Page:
It’s pretty damn awesome of you to look to the shelter when searching for a dog to add to your family.
I mean that.
Our nation’s shelter’s, pounds, and humane societies are overflowing with perfectly healthy and awesome dogs who desperately need good homes where they can live out their lives. The fact that you have decided to go there first is great.
But all that greatness will be meaningless if you do not do your homework first.
I’m not even talking about general dog stuff like behavior and training. There is something even more important that you must be aware of, be cognizant of, and be prepared to implement the moment you take that dog from the shelter.
SHELTERS ARE NOT FUN PLACES
If you have ever walked through the kennels of an animal shelter you surly can attest to the stress of the experience. Perhaps you can remember the first time you entered one. It might have been a memorable experience!
They are very very loud.
It is non stop barking, howling, whining, and yelping. The sound can be deafening at times and if you are not used to it or it is your first time, it can cause a heavy dose of anxiety to rise up your bones and make you want to turn around and walk out.
Now realize that you CAN turn around and walk out. Those dogs can’t. They are there all day, all night, all week, all month. It shouldn’t take too much contemplation to realize this isn’t the ideal setting for any dog. Some dogs can be there for months on end if it is a no-kill shelter.
The longer they are in there the worse the mental trauma can be.
While some dogs will completely shut down others seem to amp up developing numerous anxiety based behaviors that border on neurotic. While the observable behaviors might be different, the source is the same, stress from being in there.
Recognizing that this type of experience can have an impact on a dog’s state of mind, it baffles me how people think that simply putting a leash on the dog and taking it home means everything is suddenly going to be O.K. As if anything is that simple!
So many of these dogs end up back at shelters for a wide variety of reasons, including aggression, because their well intentioned new family did not take the time to research the proper way to bring a dog from this type of environment home. When the dog starts acting in inappropriate ways or even worse, becomes aggressive, everybody is quick to blame the dog’s “troubled past”.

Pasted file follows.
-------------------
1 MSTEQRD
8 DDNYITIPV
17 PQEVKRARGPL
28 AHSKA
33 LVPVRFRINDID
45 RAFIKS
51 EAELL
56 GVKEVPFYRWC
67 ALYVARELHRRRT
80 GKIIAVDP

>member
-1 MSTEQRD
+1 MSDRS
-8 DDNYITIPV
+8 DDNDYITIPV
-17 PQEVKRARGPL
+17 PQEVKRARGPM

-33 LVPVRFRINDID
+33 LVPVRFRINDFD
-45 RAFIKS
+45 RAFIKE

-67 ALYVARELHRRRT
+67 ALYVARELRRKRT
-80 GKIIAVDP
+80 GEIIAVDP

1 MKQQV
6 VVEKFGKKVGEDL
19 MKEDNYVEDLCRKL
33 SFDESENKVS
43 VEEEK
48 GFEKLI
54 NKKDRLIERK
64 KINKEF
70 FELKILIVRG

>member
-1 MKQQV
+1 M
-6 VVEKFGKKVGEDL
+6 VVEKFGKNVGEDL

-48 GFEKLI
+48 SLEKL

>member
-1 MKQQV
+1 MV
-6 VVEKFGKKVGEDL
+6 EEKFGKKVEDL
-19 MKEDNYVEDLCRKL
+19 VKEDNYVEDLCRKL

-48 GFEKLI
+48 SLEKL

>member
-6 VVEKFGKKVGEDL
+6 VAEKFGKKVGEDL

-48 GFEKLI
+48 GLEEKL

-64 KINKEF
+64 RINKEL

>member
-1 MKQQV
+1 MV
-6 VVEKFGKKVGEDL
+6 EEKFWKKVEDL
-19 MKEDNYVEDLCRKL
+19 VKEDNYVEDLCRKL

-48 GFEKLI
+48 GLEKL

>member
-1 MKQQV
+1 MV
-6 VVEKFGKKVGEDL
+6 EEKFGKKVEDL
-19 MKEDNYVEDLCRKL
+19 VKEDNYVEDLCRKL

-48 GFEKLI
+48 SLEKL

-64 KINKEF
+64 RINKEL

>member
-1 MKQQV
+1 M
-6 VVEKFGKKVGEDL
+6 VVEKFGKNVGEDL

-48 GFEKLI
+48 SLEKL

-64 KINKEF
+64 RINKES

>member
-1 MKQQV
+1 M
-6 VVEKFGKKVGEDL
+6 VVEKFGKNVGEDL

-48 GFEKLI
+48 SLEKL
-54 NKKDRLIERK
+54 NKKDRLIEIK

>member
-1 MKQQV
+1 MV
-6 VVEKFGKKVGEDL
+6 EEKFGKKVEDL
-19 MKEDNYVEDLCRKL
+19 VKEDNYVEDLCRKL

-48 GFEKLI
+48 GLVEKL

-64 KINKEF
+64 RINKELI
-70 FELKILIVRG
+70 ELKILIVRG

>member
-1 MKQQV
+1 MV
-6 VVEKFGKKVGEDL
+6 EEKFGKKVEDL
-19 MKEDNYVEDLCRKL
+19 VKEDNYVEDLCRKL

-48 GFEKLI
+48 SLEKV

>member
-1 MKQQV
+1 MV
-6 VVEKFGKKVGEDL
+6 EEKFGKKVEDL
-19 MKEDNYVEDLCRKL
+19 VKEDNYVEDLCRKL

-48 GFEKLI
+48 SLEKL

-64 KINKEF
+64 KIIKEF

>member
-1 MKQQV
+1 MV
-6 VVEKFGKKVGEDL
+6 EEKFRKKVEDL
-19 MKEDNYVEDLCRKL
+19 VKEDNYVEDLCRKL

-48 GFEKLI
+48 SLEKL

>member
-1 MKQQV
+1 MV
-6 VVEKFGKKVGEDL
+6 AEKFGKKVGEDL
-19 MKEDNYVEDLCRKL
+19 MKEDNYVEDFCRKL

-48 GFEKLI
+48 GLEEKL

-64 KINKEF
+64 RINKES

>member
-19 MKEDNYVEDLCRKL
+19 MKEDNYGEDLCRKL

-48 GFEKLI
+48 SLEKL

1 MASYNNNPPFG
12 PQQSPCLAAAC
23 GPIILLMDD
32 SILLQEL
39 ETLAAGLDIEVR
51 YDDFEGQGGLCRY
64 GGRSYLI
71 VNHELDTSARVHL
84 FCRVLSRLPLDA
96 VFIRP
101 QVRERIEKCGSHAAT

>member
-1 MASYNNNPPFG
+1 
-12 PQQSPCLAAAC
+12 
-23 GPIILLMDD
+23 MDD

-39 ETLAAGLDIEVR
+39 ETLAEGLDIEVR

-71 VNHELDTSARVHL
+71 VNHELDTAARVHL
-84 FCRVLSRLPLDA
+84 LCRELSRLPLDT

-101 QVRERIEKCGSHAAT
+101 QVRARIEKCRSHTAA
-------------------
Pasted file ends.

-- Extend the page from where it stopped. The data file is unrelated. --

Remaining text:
It’s not the dog’s past, it is the dog’s present.
The first day in a new home is not the day to meet other family members, loud and energetic toddlers, other dogs, the cats, the super nosey neighbor who wants to give your new dog hugs and kisses….
NO……NOT AT ALL……
The name is indicative of the what it means in terms of what the dog has been through and what the dog needs. All the stress from the living conditions the dog is coming from needs to be addressed. The dog has been under a lot of stress and pressure.
The dog needs to “decompress” and take some time getting back to a balanced state of mind. This will not be achieved with going from one crazy high activity place to another. The dog should not be introduced to the couch for endless hours of belly rubs on day one because you feel bad the dog had a rough past.
That makes YOU feel good.
This isn’t about you and what you like, this is about what is best for the dog. Remember?
For at LEAST 2-3 WEEKS, your new dog’s life should be incredibly simple and boring. Keep the affection to a bare minimum, keep talking and training to non- existent levels.
You want as much silence as possible.
Have a daily routine or schedule 100% planned out prior to the dog coming home. This should be the dog’s day mapped out. From bathroom breaks, to crate time, to short walks in quiet boring places, the entire day should be on a schedule.
Dog’s find exponentially more comfort in routine than they do belly rubs and cuddles. For that reason, keep the affection to a bare minimum. This is not the time to shower the dog with affection as all that will do is reinforce an unbalanced state of mind and confuse the dog as to YOUR role in their lives.
The premise behind decompression is allowing the dog to get back to a neutral and relaxed state of mind, opposite of what it just came from.
Your dog needs leadership and calm predictability.
These two things are crucial to the dog becoming appropriately integrated into your home. Allowing the dog time to decompress without having to deal with a whole new set of intense stimuli will set you all up for a successful future.
I just gave you the summary and basic idea of what decompression is and why you should implement it. There is already a TON of material out there explaining the steps and the specifics so I chose not to reinvent the wheel but rather get you started in the right direction.
Here are some more links to articles on the subject.
If you can’t invest 20 minutes of your time educating yourself on what is best for the dog, then you should reconsider how worthy you are of the gift that is indeed sharing your life with one.
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